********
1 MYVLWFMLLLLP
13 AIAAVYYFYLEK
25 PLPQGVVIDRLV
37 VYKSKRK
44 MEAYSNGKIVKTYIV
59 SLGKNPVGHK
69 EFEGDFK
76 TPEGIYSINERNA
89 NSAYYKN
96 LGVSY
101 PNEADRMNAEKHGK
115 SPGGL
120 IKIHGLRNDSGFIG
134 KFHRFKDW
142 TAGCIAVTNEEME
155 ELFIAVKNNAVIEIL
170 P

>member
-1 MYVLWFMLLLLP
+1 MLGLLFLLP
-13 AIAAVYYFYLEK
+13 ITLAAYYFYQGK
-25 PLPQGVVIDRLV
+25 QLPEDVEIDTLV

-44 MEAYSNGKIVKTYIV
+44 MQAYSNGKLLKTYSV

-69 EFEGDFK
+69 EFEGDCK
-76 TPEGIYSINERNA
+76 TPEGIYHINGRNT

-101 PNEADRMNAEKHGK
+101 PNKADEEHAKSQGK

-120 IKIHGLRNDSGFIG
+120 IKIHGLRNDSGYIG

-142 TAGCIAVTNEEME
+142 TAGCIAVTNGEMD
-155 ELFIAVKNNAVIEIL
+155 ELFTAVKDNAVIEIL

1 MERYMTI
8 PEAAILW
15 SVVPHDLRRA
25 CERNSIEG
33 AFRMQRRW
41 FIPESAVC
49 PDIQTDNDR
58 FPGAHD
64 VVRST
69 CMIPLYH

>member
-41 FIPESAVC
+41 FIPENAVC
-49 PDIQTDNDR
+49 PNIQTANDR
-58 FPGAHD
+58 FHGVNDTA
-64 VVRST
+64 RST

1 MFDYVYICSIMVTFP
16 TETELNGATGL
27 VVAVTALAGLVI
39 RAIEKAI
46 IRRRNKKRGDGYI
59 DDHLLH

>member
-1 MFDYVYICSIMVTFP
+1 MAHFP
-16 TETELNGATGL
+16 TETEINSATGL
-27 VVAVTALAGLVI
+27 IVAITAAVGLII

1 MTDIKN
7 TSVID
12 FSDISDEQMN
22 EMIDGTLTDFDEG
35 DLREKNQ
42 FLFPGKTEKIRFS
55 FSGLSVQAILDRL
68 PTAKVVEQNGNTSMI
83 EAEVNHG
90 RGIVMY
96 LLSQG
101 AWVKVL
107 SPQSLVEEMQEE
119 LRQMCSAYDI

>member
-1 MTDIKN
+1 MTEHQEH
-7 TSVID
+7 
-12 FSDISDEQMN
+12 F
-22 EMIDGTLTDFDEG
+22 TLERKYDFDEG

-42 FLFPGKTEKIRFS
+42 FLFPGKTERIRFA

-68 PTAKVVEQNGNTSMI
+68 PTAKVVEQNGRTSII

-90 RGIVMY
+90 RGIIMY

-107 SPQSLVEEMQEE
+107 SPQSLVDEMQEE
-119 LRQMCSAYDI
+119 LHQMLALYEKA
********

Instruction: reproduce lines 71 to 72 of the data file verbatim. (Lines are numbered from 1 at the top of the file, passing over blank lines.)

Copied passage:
1 MTDIKN
7 TSVID